Italy was partly wrecked by wartime bombs, and the students saw many signs of the people’s suffering. They met Pope Pius XII in his summer palace. At Propaganda Fide College, studies commenced under expert lecturers, with students from 26 different countries. Once again Connolly took advantage of the opportunity to learn about music, notably plainsong and Renaissance polyphony.
During 1949 he began to feel doubts about his vocation to the priesthood, and the following year, only months before ordination, he told the college rector that he believed himself unsuited for it. The rector was ‘kindness itself’, he says, and he flew home shortly afterwards, feeling deep sadness when saying goodbye to many friends. One he saw many times was John Molony, who became Professor of History at the ANU and remained a friend for 67 years.
Out in ‘the world’, Connolly got a job as proofreader for The Catholic Weekly, and saw the wisdom of advice that he should study for an arts degree at Sydney University. Thus, from 1952, he was working by day and studying by night.
In 1955, he was introduced to the poet James McAuley by Father Ted Kennedy of Ryde parish, where both men lived. They became firm friends, and collaborated in writing hymns, published as Hymns for the Year of Grace. Later Connolly wrote ‘It seemed to me that most of the tunes I made in that collection were strangely not mine – so nearly did the words seem to clothe themselves in music’.
In the crypt of St Mary’s Cathedral, in 1961, he played the title role in The Play of Daniel, a morality play sung in Latin, with a large cast. It was a huge success, televised by the ABC, and often recalled by Connolly and others who took part.
He joined the ABC in 1956, going first into religious broadcasts, then education, and in 1967 was appointed to radio drama and features, becoming features editor soon afterwards. I joined the department in 1971, slightly after the woman who became a virtual deputy for Connolly, Julie-Anne Ford.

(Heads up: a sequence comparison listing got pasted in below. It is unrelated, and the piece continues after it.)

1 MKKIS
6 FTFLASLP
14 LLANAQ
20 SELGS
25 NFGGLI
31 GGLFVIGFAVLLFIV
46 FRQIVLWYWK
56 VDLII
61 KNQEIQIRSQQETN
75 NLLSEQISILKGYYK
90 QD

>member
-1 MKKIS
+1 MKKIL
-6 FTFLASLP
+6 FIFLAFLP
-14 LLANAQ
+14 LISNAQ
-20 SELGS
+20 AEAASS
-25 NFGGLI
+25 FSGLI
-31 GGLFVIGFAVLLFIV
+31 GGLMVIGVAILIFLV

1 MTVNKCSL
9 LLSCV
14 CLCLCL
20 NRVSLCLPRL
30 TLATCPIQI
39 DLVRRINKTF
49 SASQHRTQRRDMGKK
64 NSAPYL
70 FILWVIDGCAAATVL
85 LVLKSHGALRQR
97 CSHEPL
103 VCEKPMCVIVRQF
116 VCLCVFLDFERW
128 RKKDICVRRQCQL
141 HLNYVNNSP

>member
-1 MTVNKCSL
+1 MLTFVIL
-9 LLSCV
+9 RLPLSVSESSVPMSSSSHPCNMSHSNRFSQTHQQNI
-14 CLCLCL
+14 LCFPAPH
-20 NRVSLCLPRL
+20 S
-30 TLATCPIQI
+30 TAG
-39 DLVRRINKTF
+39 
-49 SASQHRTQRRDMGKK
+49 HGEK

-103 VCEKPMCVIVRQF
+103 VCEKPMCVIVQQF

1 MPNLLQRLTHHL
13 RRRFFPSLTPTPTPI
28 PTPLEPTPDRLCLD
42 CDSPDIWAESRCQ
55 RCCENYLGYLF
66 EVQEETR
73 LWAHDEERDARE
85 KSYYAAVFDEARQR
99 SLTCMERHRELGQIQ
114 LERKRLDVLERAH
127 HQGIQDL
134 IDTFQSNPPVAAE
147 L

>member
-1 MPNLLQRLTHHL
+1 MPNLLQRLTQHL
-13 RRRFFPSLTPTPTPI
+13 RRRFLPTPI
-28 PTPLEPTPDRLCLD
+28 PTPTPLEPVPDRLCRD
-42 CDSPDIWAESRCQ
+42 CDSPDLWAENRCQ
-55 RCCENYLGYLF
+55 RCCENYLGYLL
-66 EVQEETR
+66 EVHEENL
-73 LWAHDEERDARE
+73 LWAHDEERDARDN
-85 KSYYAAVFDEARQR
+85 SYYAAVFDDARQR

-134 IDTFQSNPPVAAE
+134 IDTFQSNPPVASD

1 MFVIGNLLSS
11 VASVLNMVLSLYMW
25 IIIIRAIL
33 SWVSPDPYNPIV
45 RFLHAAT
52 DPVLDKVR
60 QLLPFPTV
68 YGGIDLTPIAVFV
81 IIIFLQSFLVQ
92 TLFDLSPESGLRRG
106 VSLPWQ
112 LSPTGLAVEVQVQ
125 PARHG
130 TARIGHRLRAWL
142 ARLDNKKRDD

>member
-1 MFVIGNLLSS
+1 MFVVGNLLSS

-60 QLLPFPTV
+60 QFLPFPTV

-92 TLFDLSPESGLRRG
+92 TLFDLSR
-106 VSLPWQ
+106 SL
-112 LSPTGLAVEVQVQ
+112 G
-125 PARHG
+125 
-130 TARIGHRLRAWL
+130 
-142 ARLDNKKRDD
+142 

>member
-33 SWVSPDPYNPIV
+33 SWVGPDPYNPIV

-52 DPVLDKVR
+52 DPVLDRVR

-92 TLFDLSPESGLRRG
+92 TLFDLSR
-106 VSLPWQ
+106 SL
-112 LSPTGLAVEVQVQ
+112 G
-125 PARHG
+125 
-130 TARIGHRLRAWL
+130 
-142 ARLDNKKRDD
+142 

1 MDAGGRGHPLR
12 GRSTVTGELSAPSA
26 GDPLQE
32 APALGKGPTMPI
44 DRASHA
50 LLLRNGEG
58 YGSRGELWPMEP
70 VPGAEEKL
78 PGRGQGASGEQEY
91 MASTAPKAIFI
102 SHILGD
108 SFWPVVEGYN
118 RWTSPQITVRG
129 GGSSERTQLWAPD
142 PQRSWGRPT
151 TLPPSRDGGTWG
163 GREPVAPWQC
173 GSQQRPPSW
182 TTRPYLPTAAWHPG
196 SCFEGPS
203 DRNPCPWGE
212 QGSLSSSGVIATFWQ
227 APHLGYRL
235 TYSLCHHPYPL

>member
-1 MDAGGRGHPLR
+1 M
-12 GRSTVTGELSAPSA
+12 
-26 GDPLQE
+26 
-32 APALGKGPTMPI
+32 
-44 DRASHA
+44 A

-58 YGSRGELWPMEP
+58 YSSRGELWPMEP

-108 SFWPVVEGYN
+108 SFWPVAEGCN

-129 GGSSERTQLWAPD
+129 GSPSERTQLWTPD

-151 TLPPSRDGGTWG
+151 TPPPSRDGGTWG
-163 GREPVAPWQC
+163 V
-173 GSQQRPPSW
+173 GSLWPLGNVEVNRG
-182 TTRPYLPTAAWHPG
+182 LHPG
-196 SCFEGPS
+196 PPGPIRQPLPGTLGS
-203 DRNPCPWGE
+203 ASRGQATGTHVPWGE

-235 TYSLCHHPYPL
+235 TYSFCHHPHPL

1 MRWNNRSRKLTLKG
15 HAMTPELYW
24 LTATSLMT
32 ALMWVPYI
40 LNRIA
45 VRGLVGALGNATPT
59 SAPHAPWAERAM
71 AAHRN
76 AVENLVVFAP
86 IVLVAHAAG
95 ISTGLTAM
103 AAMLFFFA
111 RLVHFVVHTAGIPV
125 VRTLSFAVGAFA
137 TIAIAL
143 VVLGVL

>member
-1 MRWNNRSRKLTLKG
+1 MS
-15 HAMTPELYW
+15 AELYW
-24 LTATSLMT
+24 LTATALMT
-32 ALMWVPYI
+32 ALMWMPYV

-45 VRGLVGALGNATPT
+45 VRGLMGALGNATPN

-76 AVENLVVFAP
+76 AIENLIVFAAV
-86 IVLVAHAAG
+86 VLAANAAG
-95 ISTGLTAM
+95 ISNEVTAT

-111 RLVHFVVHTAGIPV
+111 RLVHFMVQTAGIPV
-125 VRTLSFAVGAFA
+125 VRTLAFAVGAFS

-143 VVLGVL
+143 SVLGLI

Connolly was appointed director in 1973. Network director Arthur Wyndham found, on a visit to France, that in the arts area of Radio France, the idea of programs fitting into fixed slots had been abandoned in favour of a whole evening of cultural radio. He persuaded Connolly and his small production staff – Ford and me – to undertake a similar thing here.
Thus was born Sunday Night Radio Two, the site for a large range of programs about literature, history, music and art. For years the show ran from 7.30pm to 11pm. We attracted many splendid writers and musicians to contribute to this long evening, where just about anything of sufficient quality could be placed.
Connolly was in his element. For the first program in March 1973 he wrote and produced The Wild Irish Harper, broadcast with a talk about violence in Northern Ireland, and music from the Chieftains and John Field.
Later he produced a program on the old English epic poem Beowulf, read by Wynn Roberts, arranged and narrated by scholar Michael Alexander of Stirling, Scotland, who became a great friend of Connolly’s. Then there was a series on Virgil’s Aeneid, running for several weeks, introduced by a leading Virgil scholar.
Connolly was by nature a cultural conservative, but his time as director of radio drama and features is remarkable for the number of producers he brought in who did not fit that mould at all.
At Connolly’s requiem in St Mary’s Cathedral, a eulogy from his eldest son Christopher, writing from France, rejoiced in his father combining the rugby-mad Magpie fan with the erudite musician.
I remember Connolly saying ‘children keep you young’ – and the ancient Romans did not make him seem old. Our colleague Julie-Anne said after a lunch with him, “It’s so good to be with a truly educated person.”
As director, naturally, he wrote numerous memos. Some of those going to radio management in Broadcast House almost emitted steam – he was locked in a battle for funds, facilities, air time and staff. Colleague Ron Blair quotes him as saying “The difference between ABC and BBC managements is that they have a higher form of nong.”
Front and centre of Connolly’s mind was his large family. With his first wife Jennifer, he had eight children: Christopher, Helen, Jeremy, Antony, Katie, Camilla, Polly and Suzy, and one son, Hugh, with his second wife Cynthia.
There could not be a better epitaph for Richard Connolly than the first two lines of his oft-sung hymn: “Where there is charity and love, there the love of God abides”.
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